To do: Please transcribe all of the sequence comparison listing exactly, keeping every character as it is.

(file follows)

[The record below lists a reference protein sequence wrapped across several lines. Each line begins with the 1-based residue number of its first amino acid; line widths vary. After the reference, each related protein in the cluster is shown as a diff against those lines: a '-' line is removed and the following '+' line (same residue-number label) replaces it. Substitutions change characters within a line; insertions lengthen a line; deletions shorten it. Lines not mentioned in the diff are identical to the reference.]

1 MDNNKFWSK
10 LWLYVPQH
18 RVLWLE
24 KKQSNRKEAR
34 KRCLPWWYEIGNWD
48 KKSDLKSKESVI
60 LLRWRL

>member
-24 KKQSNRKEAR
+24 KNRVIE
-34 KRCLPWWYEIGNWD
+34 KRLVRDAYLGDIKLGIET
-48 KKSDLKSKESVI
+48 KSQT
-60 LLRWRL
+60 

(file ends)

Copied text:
[The record below lists a reference protein sequence wrapped across several lines. Each line begins with the 1-based residue number of its first amino acid; line widths vary. After the reference, each related protein in the cluster is shown as a diff against those lines: a '-' line is removed and the following '+' line (same residue-number label) replaces it. Substitutions change characters within a line; insertions lengthen a line; deletions shorten it. Lines not mentioned in the diff are identical to the reference.]

1 MDNNKFWSK
10 LWLYVPQH
18 RVLWLE
24 KKQSNRKEAR
34 KRCLPWWYEIGNWD
48 KKSDLKSKESVI
60 LLRWRL

>member
-24 KKQSNRKEAR
+24 KNRVIE
-34 KRCLPWWYEIGNWD
+34 KRLVRDAYLGDIKLGIET
-48 KKSDLKSKESVI
+48 KSQT
-60 LLRWRL
+60 